Pete Buttigieg said Georgia was “on the cusp of becoming a blue state” and that voter suppression kept Stacey Abrams from becoming governor.
Buttigieg (photo) made the comments Thursday at the African-American Leadership Council Summit in downtown Atlanta. He also attended three fundraisers, including one with several LGBTQ Atlanta hosts that garnered over $100,000 for the presidential candidate.
The South Bend, Ind., mayor’s appearance was just one reason Georgia became the center of the 2020 presidential campaign on Thursday. Former Vice President Joe Biden, U.S. Sen. Cory Booker and former U.S. Rep. Beto O’Rourke were also in Atlanta for a number of events.
Buttigieg told the crowd at the summit that, despite the U.S. going through a tumultuous time, he is hopeful “because of [his] own story.”
“As somebody who joined the military at the beginning of this decade knowing that it was the policy of that same military to kick me out if I were honest about who I was, and now standing before you — married to my husband — a top tier candidate for president of the United States,” he said.
Buttigieg said that Abrams was robbed of the governorship in her race against Brian Kemp.
“Stacey Abrams ought to be the governor of Georgia,” he said. “When racially motivated voter suppression is permitted, when districts are drawn so that politicians get to choose their voters instead of the other way around, when money is allowed to outvote people in this country, we cannot truly say that we live in a democracy.”
He called for expanding automatic voter registration, making Election Day a federal holiday and expanding vote by mail.
Buttigieg and Abrams were set to meet on Thursday, according to The Hill. Abrams was spotted walking into the summit after Buttigieg’s speech.
He denounced Republicans who criticize identity politics, saying that the White House under President Trump is “peak white identity politics designed to drive us all apart.”
Buttigieg also touched on criminal justice reform, saying that drug possession should not result in a prison sentence, private prisons should end and prolonged solitary confinement “is torture and that’s why it must be brought to an end.”
“I believe it is time for a new generation of American leadership at every level, including all the way up to the White House,” he added.
'Georgia is ready for an LGBTQ president'
Buttigieg started the day with a fundraiser at Ted Turner’s house in Atlanta. He ended it with a discussion on government trust, justice and entrepreneurship in communities of color at Variety Playhouse.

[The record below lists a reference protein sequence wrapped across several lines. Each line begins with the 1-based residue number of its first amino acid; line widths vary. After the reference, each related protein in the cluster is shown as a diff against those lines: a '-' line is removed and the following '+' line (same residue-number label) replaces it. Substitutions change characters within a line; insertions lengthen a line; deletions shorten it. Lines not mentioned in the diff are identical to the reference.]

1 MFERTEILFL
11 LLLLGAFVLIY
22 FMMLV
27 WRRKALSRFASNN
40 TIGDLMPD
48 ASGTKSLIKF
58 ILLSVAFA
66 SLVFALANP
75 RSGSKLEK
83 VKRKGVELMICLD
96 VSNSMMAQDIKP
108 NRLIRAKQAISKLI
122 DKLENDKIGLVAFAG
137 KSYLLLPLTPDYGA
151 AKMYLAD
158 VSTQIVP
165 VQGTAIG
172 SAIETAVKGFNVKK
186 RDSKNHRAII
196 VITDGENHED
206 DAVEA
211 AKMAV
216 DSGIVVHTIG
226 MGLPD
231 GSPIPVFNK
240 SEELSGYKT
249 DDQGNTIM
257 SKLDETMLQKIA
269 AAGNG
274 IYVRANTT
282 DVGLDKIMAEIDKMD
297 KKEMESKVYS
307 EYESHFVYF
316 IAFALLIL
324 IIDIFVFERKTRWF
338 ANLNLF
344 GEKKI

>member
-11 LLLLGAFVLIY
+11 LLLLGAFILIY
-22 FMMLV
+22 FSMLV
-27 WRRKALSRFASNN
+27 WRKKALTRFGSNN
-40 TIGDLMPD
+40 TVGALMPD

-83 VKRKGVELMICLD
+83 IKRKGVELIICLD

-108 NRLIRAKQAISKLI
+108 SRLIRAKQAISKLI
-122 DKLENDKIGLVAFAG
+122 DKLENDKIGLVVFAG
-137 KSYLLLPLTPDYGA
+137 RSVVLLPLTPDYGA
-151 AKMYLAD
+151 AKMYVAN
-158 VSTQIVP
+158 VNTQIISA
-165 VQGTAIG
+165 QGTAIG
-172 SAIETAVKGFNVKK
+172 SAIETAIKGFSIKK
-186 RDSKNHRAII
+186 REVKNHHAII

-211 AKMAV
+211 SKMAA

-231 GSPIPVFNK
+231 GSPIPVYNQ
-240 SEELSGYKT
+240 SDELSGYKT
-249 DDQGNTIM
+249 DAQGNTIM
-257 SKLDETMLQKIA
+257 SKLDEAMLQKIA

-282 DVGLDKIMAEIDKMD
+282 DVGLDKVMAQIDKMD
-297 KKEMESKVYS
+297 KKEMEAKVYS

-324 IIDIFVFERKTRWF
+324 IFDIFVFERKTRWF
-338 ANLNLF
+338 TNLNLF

In-between, several LGBTQ Atlanta residents hosted a fundraiser for Buttigieg at the home of Laura and Rutherford Seydel. Atlanta City Councilmember Amir Farokhi and state Reps. Scott Holcomb and Beth Moore also hosted the event.
State Rep. Matthew Wilson, another host and one of five openly LGBTQ members of the legislature, said that the event raised over $100,000.
“I think we showed that Georgia is ready for an LGBTQ president,” he told Project Q Atlanta. “Pete’s vision for our country’s future is catching on like wildfire and it’s no wonder.”
“His unique qualifications of executive service, military service and Midwest upbringing are a stark contrast to our current leader, and I think Pete will make an incredible president. I’m very proud to endorse him,” he added.
Fred Smith, an Emory University law professor and member of Atlanta Mayor Keisha Lance Bottoms’ LGBTQ Advisory Board, said the energy in the room was “electric.”
“He shared his ambitious, progressive vision of reforming our democracy, reclaiming freedom and rebuilding our economy to meet 21st century needs,” he said.
Buttigieg’s campaign did not respond to Project Q Atlanta's question about how much the fundraisers brought in.
Tony Conway, founder and CEO of Legendary Events, and former Atlanta mayoral candidate Kyle Keyser were the other LGBTQ hosts of the event.
The Democratic National Committee held its I Will Vote Gala on Thursday night at Flourish, one of Legendary Events’ venues in Buckhead.
Buttigieg and his husband Chasten went to former President Jimmy Carter’s church and Sunday school service in Plains, Ga., in May. Chasten Buttigieg also delivered the keynote address at the National LGBTQ Health Conference on May 31 at Emory University.